925. Suya criniger assamica

(925) Suya Criniger assamica Stuart Baker.
Suya Criniger assamica, Fauna B. I., Birds, 2nd ed. vol. ii, p. 520.
The dividing lines between assamica, yunnanensus and cooki have not been completely worked out, but this race is found through¬out Assam South of the Brahmapootra and East of the Dibong. It is very common in the Chin Hills and Harington found it breeding freely in Myingyan in the Mandalay district.
In both the North Cachar and Khasia Hills it was an extremely common bird and, in some tracts, it would have been possible to have found a dozen or twenty nests in a morning without trouble. In North Cachar and the Naga Hills it was most common between 4,000 and 6,000 feet, frequenting spaces of comparatively open scrub- and bush-jungle mingled with coarse grass ; lower down, between 2,500 and 4,000 feet, it was more often found in grass-covered plateaus and rolling hills, in which were scattered bushes and odd trees. In the Khasia Hills it was equally plentiful in the immense grass-stretches found between 3,000 feet and the highest peaks. The nests need little description beyond that already given for S. c. Criniger, but nearly all the nests I have seen—many hundreds —were built in grass, while nine out of ten, or more, were domed. In most nests the stems of the grass were incorporated in the materials of the nest, and in some nests the materials were nearly all strips of grass-blades and bents, while in others they consisted of the flowering ends, well bound with stalks of grass and, rarely, fine roots.
A very favourite position was in tufts of grass in bracken growing just outside Pine woods.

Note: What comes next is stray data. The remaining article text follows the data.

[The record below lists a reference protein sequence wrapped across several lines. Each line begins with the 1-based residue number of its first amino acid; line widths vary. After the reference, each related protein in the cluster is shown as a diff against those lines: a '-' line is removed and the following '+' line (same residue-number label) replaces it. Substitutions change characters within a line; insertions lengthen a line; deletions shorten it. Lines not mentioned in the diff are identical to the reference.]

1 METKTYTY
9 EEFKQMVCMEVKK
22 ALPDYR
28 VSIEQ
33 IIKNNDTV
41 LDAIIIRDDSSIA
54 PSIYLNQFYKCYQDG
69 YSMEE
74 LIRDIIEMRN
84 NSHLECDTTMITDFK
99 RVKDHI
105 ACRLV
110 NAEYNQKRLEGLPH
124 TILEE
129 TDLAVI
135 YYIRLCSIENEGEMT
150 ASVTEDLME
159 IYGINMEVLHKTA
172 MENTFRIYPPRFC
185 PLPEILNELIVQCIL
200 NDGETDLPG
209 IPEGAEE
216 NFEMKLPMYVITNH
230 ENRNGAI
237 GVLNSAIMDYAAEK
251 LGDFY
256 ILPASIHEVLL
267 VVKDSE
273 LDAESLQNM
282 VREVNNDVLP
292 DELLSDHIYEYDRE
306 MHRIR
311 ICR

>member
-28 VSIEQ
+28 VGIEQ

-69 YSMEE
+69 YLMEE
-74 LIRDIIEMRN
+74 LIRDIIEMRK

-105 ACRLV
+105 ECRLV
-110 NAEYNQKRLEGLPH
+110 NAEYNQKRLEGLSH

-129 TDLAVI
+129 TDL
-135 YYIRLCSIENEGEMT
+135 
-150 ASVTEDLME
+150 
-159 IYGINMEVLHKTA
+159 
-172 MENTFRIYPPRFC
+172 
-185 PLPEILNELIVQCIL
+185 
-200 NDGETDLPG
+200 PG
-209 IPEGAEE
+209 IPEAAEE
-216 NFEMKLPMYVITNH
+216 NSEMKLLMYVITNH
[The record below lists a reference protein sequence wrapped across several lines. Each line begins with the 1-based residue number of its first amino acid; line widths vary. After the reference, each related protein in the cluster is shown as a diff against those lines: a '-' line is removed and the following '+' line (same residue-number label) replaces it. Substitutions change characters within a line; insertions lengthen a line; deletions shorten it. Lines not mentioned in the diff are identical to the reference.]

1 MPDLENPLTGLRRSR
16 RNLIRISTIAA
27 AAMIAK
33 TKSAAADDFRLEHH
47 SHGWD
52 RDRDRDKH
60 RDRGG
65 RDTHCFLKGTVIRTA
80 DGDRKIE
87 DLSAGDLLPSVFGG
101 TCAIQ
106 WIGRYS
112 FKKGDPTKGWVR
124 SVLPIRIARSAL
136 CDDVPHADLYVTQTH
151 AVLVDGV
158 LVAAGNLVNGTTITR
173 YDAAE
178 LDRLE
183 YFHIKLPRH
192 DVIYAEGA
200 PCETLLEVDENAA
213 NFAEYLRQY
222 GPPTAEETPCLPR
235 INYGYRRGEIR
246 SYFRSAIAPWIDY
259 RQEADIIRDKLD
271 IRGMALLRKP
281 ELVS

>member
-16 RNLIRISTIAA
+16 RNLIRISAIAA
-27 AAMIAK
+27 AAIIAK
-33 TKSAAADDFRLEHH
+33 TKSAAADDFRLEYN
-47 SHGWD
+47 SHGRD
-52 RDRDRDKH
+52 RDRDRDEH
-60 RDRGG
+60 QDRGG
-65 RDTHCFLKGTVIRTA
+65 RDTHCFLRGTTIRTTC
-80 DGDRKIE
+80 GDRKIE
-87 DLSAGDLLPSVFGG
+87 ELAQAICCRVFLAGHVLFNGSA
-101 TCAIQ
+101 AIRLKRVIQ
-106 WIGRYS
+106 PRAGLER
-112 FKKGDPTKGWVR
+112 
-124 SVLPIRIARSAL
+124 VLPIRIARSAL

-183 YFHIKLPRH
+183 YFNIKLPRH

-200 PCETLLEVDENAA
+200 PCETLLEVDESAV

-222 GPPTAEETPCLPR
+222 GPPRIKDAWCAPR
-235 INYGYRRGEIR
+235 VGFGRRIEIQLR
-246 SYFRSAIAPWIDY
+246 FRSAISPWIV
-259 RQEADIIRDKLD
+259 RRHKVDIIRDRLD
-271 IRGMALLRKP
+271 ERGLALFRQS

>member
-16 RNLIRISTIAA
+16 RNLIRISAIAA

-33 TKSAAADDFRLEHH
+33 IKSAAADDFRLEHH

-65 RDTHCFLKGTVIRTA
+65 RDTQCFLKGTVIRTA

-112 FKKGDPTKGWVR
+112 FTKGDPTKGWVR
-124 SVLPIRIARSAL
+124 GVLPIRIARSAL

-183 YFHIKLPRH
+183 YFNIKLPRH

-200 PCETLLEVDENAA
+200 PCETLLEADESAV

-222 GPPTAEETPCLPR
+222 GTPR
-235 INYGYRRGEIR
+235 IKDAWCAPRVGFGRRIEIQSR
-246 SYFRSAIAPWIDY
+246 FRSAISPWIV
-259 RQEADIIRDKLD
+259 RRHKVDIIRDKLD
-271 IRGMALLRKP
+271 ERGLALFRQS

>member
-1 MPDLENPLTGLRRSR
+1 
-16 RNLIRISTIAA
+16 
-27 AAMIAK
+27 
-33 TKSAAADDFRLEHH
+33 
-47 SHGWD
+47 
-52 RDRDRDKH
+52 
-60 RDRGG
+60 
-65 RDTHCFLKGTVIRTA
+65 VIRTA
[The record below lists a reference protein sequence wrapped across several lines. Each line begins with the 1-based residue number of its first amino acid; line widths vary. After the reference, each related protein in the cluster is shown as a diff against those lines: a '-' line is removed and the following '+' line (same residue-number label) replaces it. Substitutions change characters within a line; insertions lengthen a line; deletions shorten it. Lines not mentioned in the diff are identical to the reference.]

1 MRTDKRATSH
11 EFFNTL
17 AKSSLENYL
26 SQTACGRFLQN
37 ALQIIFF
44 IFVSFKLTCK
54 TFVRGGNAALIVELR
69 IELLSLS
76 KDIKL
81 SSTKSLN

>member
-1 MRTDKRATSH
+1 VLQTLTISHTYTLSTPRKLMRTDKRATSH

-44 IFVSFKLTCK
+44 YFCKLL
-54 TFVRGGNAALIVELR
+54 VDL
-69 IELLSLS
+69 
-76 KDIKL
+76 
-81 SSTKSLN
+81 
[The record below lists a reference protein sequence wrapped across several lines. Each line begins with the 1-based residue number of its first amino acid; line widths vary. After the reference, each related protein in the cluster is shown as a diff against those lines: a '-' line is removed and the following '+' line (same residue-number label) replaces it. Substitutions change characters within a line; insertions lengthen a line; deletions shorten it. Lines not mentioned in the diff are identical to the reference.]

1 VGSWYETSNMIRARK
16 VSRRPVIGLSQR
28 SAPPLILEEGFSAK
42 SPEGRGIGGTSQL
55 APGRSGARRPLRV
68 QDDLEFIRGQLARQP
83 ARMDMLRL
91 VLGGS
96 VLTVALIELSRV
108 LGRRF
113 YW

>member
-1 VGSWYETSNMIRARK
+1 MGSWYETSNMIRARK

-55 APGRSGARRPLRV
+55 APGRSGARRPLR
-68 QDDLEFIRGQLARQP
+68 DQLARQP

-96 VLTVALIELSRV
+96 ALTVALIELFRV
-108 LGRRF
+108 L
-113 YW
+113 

The majority of birds breed in April, May and June, but eggs may be taken in almost every month of the year, and many pairs must have three broods. They are very much cuckolded birds, Cuculus canorus bakeri and Cacomantis victimizing Suyas and Cisticolas more than any other fosterers. If the bigger Cuckoo’s egg is hatched, the young Cuckoo takes so long to come to maturity that no more domestic duties can be carried out, but a young Cacomantis is often hatched and reared in time for the Suyas to still bring up a brood of their own.
The normal clutch of eggs is four but from three to seven eggs are laid, though the last number is very rare. The eggs vary to a wonderful extent. The great majority are like those of S. c. Crini¬ger already described, but this type in the present bird does not have the ring so invariably well defined and some eggs are speckled with red freely or lightly all over, with little or no trace of ring or cap.
In other eggs the ground-colour is skim-milk blue, bluish-green, or dull livid green, marked in the same way as the pink and the white types. Occasionally the pale blue clutches of eggs are very faintly marked and I have seen odd eggs quite unmarked. On the other hand, some of the darker greenish eggs are very richly and profusely marked.
Two hundred eggs average 16.7 x 12.8 mm. : maxima 18.3 x 13.3 and 18.0 x 14.1 mm. ; minima 15.6 x 11.9 mm.
Both birds incubate and we caught the male on the nest as often as the female. Both birds also help in building the nest, the male not only bringing the material but also placing it in position. It is, of course, impossible to distinguish the sexes through glasses, but one can often see both working together and both equally fussy and particular as to the adjustment of the various bits of grass.
Incubation takes ten days, judging from the following instances:—
1. Fourth and last egg laid on 3rd May, all four young hatched on evening of 13th May. (2) First egg laid on 13th May, five eggs laid, and all hatched on morning of 28th May. (3) First egg laid on 2nd June, four eggs laid, and all hatched on 16th, dry and looking as if some hours out of the egg.
Both birds feed the young, though the male will sometimes transfer food to the female when she is brooding them.

The Nidification Of Birds Of The Indian Empire
Baker, Edward Charles Stuart. The nidification of birds of the Indian Empire. Vol. 2. 1933.
Title in Book: 
925. Suya criniger assamica
Spp Author: 
Stuart baker.
Book Author: 
Edward Charles Stuart Baker
Page No: 
Common name: 
Assam Brown Hill Warbler
Striated Prinia
Prinia crinigera
Vol. 2
Term name: 

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